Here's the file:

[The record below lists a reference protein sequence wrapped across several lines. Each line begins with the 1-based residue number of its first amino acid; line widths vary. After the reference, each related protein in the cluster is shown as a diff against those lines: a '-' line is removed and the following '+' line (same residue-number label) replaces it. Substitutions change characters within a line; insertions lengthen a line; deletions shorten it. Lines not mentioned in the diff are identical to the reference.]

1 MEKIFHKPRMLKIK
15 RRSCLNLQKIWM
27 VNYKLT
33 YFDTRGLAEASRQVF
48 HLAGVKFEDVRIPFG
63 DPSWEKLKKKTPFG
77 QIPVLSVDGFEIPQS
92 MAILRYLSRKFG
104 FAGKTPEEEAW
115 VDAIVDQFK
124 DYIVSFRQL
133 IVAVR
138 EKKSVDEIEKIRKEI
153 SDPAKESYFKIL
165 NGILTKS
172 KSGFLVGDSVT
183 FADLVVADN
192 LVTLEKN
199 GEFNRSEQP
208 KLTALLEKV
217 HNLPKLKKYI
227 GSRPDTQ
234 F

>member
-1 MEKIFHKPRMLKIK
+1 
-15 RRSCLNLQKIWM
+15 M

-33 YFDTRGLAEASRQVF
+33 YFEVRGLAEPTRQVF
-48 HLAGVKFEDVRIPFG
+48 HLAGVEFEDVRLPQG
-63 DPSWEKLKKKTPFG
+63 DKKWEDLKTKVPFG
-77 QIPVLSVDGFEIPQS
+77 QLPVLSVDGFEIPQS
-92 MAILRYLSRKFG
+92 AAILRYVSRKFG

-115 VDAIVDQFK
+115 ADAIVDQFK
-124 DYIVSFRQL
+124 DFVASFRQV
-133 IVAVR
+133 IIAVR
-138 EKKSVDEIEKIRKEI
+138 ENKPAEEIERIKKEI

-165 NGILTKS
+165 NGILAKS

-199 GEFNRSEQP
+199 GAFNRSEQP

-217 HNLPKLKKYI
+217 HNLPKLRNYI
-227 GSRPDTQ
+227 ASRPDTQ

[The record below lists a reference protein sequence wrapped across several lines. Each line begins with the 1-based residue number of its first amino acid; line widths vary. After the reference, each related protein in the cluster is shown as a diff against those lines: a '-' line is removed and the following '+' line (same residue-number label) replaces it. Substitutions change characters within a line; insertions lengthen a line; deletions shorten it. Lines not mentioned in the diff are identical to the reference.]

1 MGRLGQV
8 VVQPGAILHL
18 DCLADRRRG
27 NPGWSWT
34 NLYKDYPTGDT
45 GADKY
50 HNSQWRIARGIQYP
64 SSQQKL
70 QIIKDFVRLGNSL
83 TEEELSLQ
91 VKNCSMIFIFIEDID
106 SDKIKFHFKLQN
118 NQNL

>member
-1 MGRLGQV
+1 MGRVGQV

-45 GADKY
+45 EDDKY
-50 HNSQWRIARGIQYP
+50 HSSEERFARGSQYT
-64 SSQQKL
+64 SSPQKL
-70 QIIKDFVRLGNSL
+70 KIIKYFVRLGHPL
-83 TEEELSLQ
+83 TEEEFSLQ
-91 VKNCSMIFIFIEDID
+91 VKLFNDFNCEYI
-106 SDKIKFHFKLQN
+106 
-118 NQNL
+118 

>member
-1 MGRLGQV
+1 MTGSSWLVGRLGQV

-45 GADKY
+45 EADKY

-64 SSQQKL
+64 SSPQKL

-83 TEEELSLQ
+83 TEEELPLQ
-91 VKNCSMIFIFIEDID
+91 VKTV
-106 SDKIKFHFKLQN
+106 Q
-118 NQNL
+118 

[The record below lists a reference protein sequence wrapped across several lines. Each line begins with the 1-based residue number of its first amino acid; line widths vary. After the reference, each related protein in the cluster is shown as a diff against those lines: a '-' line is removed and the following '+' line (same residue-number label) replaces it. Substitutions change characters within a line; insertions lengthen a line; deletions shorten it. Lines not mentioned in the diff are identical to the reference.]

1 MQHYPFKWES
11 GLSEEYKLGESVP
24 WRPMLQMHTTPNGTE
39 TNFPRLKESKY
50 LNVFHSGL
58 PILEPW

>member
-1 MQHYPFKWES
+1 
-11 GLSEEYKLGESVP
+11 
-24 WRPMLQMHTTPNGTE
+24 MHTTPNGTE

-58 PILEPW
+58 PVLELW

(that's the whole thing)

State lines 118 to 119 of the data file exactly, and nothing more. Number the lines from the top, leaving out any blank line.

-58 PILEPW
+58 PVLELW